Guys, we have a problem. The name of that problem is NVidia and their Optimus technology. The idea of that tech is quite neat - take a laptop, put two video cards in it, use the powerful card when you need 3D power, use the weak card when you need to conserve battery. The problem is that any laptop with this technology is currently an expensive paperweight on Linux (or rather it was so until a couple weeks ago, see below). And NVidia has no plans for fixing that.
Let me explain the technicalities.
In all modern laptops (such as the new and sexy Dell XPS 15z and many, many others) NVidia Optimus is implemented as follows - there is an NVidia card and an Intel card, all display outputs are connected to the Intel card, when the user wants more 3D power, the NVidia card is powered on and it renders an image into a framebuffer in the video memory of the Intel card which is the responsible for actually outputing that framebuffer to a display.
Currently in Linux if you are using NVidia drivers the Intel card is left uninitialised, your session starts up fine on the NVidia card, it outputs the resulting picture onto the video memory of the Intel card, but ... the Intel card is not configured in any way and so it does not do anything further with this picture and the display stays black.
The alternative is to use Intel video card driver and then the NVidia card stays there in your laptop as dead weight. It does not even power down (out of the box) so you have all the power consumption and none of the functionality. There is some support from NVidia to using that card for CUDA computing purposes in such situation, but nothing else.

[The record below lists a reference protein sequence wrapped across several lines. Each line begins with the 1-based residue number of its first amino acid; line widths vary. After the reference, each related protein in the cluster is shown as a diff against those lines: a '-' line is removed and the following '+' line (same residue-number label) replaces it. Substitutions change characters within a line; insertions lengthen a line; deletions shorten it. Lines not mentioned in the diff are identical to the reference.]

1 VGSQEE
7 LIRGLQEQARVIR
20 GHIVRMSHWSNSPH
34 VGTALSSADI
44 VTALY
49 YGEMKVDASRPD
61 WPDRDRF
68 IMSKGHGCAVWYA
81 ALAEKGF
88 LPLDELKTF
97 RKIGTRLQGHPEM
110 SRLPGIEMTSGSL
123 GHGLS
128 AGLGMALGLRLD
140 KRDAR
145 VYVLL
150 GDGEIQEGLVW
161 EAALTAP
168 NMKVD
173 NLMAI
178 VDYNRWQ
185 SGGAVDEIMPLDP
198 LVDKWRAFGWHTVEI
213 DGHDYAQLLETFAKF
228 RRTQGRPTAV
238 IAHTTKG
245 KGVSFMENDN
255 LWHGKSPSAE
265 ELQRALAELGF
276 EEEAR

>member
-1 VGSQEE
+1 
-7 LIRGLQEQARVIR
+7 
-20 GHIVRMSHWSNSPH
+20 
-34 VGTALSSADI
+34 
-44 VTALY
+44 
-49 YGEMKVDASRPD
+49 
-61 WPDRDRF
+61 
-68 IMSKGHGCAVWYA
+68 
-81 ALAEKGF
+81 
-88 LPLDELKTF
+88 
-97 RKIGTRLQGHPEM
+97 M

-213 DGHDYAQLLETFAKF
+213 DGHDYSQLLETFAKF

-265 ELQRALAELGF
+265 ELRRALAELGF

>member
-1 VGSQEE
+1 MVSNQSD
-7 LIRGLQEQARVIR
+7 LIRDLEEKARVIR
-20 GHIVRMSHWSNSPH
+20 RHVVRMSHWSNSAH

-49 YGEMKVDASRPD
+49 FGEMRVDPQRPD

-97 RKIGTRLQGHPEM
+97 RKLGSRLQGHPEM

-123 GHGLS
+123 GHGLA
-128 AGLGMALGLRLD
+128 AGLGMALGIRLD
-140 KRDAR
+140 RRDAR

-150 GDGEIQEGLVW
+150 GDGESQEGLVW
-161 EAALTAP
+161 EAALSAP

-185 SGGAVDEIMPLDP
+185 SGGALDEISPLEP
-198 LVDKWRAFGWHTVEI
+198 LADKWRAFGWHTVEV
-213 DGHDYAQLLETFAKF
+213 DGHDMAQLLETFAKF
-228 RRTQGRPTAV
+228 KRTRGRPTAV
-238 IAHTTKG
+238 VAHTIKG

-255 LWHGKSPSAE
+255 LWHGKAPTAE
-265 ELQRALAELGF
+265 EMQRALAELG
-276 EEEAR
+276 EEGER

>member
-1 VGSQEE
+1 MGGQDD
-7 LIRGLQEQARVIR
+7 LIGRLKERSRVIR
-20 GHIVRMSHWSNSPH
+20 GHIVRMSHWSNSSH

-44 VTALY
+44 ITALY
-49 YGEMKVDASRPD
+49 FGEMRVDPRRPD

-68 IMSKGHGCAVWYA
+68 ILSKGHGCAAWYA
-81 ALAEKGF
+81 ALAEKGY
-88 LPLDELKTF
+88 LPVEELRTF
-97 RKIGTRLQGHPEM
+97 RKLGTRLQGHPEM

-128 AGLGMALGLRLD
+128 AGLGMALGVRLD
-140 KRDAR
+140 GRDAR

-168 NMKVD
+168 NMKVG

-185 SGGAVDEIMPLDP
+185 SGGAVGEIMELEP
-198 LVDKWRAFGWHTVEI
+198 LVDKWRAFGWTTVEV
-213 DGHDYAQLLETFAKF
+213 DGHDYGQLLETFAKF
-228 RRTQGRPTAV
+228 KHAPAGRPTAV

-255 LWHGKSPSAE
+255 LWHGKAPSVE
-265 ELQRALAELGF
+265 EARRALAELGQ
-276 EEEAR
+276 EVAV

After years of neglect and statements from NVidia that Optimus support in Linux is impossible and thus not even planned, one individual stepped up and made it work. Yes, the solution is hacky, yes it is a hassle to set up and make it work, but this is the first glimmer of hope for actually working Optimus on Linux. Over the last couple years the share of laptops with Optimus has greatly increased - almost all laptops that have NVidia video cards have Optimus now. This Bumblebee project is currently our only real hope on making Linux work on these laptops.
This project needs our support in a multitude of ways:
1) help test the actual project on different hardware;
2) look at the code and help improve on it, both the core code and system integration, simplify it so that everyone can install and use this;
3) figure out how we can integrate that support into distributions, so that it becomes possible to have working Linux out-of-the-box on Optimus hardware;
4) pressure NVidia more to provide official Optimus support on Linux (at least in always-on-NVidia mode, without breaking Bumblebee along the way).
Martin has already showed the superiority of open source by implementing something that NVidia considered to be too hard to do, let's show the power of our community to push such solutions to production quality.